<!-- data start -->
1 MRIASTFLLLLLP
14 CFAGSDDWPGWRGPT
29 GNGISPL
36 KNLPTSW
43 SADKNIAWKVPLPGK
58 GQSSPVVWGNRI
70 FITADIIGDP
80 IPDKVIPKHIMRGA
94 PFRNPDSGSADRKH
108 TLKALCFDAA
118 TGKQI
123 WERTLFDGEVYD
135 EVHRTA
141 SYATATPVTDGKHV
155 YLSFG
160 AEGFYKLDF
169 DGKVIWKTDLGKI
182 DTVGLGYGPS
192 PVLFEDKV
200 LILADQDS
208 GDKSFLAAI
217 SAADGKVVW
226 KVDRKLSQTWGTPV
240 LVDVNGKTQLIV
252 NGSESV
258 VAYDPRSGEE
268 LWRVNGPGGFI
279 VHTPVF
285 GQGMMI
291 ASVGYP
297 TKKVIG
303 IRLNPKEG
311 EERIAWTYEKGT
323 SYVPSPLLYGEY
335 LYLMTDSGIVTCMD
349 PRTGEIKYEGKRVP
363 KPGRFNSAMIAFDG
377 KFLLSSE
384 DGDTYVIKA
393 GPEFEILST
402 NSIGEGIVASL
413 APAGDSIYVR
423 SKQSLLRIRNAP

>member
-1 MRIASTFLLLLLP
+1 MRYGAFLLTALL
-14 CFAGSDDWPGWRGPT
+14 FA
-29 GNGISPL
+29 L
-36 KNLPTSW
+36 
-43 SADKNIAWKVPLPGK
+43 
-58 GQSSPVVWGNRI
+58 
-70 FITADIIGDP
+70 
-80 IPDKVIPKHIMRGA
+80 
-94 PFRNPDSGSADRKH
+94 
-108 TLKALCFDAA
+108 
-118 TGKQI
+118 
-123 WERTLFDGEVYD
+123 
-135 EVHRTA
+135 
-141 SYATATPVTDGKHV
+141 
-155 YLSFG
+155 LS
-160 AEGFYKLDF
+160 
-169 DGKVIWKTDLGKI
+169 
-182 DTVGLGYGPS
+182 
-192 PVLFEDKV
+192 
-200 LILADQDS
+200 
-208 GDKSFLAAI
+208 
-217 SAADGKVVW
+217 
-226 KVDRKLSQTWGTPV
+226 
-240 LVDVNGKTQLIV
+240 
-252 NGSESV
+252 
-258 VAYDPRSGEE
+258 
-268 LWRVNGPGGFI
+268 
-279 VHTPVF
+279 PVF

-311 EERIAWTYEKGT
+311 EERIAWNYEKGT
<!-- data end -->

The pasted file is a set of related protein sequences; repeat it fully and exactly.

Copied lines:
1 MRIASTFLLLLLP
14 CFAGSDDWPGWRGPT
29 GNGISPL
36 KNLPTSW
43 SADKNIAWKVPLPGK
58 GQSSPVVWGNRI
70 FITADIIGDP
80 IPDKVIPKHIMRGA
94 PFRNPDSGSADRKH
108 TLKALCFDAA
118 TGKQI
123 WERTLFDGEVYD
135 EVHRTA
141 SYATATPVTDGKHV
155 YLSFG
160 AEGFYKLDF
169 DGKVIWKTDLGKI
182 DTVGLGYGPS
192 PVLFEDKV
200 LILADQDS
208 GDKSFLAAI
217 SAADGKVVW
226 KVDRKLSQTWGTPV
240 LVDVNGKTQLIV
252 NGSESV
258 VAYDPRSGEE
268 LWRVNGPGGFI
279 VHTPVF
285 GQGMMI
291 ASVGYP
297 TKKVIG
303 IRLNPKEG
311 EERIAWTYEKGT
323 SYVPSPLLYGEY
335 LYLMTDSGIVTCMD
349 PRTGEIKYEGKRVP
363 KPGRFNSAMIAFDG
377 KFLLSSE
384 DGDTYVIKA
393 GPEFEILST
402 NSIGEGIVASL
413 APAGDSIYVR
423 SKQSLLRIRNAP

>member
-1 MRIASTFLLLLLP
+1 MRYGAFLLTALL
-14 CFAGSDDWPGWRGPT
+14 FA
-29 GNGISPL
+29 L
-36 KNLPTSW
+36 
-43 SADKNIAWKVPLPGK
+43 
-58 GQSSPVVWGNRI
+58 
-70 FITADIIGDP
+70 
-80 IPDKVIPKHIMRGA
+80 
-94 PFRNPDSGSADRKH
+94 
-108 TLKALCFDAA
+108 
-118 TGKQI
+118 
-123 WERTLFDGEVYD
+123 
-135 EVHRTA
+135 
-141 SYATATPVTDGKHV
+141 
-155 YLSFG
+155 LS
-160 AEGFYKLDF
+160 
-169 DGKVIWKTDLGKI
+169 
-182 DTVGLGYGPS
+182 
-192 PVLFEDKV
+192 
-200 LILADQDS
+200 
-208 GDKSFLAAI
+208 
-217 SAADGKVVW
+217 
-226 KVDRKLSQTWGTPV
+226 
-240 LVDVNGKTQLIV
+240 
-252 NGSESV
+252 
-258 VAYDPRSGEE
+258 
-268 LWRVNGPGGFI
+268 
-279 VHTPVF
+279 PVF

-311 EERIAWTYEKGT
+311 EERIAWNYEKGT